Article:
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Kelowna, BC, V1Y 2H4

Tel: 250-212-3986

counsellingkelowna@gmail.com

© 2017 Fiona Patterson

 

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How to Choose the Right Counsellor

March 16, 2017

I like to think that people are capable of becoming their most authentic self, that this is what we long for at our core. But it is no easy feat. Only through a consistent commitment to self-awareness and exploration, is change possible. It might seem scary at first, but transformation is liberating.

 

Once you've decided you'd like to get some help, the first step in this transformation is to ask for it. It's paramount that you find the right person to help you.  The word "counsellor" is not regulated in BC; many people claim to be counsellors but do not have the appropriate qualifications to practice safely or ethically. Accredited counsellors will have at least a Master's degree and will be registered with a regulatory body provincially or federally.

 

The British Columbia Association of Clinical Counsellors (BCACC) is the gold standard governing body for therapists in BC. Its members, designated as Registered Clinical Counsellors (RCC), must hold at least a Master’s level degree, have undergone rigorous training and supervision requirements, and commit to the highest ethical and professional standards of practice.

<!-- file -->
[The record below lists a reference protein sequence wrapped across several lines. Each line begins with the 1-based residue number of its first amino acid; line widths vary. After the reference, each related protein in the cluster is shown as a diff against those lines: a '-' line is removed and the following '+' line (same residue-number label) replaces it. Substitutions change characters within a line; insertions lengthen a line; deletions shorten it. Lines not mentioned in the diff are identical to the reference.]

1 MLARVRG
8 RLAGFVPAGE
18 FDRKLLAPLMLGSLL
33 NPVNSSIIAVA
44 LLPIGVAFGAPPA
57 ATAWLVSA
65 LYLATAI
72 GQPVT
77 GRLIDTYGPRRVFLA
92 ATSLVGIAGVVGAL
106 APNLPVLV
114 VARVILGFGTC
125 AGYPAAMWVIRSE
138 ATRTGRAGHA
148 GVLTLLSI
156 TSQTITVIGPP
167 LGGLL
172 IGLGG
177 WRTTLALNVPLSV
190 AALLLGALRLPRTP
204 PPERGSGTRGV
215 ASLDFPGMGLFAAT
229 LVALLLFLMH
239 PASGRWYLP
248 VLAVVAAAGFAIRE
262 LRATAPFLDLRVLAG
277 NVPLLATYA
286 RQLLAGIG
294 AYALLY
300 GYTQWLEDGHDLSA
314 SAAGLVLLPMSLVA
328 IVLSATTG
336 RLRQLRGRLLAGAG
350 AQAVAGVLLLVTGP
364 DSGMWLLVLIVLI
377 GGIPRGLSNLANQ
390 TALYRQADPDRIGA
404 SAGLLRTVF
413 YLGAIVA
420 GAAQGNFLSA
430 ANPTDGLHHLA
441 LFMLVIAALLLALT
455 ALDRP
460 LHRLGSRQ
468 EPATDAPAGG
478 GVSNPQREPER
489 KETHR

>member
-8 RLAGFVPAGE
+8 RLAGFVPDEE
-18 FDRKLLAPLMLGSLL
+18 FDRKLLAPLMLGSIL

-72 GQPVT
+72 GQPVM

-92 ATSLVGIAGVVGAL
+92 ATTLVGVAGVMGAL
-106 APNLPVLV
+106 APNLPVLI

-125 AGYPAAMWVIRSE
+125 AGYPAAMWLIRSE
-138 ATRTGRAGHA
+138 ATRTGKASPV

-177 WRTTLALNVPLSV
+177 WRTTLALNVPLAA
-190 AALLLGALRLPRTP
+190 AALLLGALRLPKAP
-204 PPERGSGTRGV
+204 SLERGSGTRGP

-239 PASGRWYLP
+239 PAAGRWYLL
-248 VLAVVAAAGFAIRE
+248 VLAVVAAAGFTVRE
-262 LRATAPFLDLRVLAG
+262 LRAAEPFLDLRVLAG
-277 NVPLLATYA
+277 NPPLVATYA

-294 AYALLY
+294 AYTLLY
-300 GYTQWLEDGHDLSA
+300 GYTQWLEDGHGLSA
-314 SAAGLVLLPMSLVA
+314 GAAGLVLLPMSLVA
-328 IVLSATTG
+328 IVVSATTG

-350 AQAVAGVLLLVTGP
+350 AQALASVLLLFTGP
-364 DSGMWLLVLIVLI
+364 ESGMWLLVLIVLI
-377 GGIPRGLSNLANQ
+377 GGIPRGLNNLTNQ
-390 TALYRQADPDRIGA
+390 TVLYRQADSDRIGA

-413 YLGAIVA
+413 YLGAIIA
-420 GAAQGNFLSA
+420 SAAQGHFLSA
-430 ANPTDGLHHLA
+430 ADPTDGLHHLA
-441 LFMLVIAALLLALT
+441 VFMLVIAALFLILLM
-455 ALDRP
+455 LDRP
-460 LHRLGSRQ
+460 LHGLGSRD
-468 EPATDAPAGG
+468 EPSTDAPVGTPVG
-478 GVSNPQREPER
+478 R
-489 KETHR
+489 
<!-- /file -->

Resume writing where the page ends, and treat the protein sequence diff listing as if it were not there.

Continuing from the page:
If you've been able to identify the things you'd like help with, it's a good idea to work with someone who specializes in that area.  Most counsellors will have a list of specialties on the website.  If you think someone might be the right fit for you, but not sure if they treat your challenges, it can't hurt to inquire a little further.  Often times, the things we think we need help with are a symptom of something else.  

 

After you've vetted your counsellors based on their qualifications and specialities, you'll want to have a quick chat over the phone or maybe meet in person for a coffee to decide if it's the right fit.  There is often an intangible feeling of connection that occurs between a client and a therapist.  Pay attention to it.  Research shows, time and time again, that the relationship between a therapist and a client is the most significant catalyst to change.  On the flip side, if you're not feeling anything or terribly uncomfortable, it may not be the right fit.  And you should pay attention to that, too.  

 

Taking some time to find the right counsellor can make all the difference to your goals.  It's your time, after all.  

 

 

 

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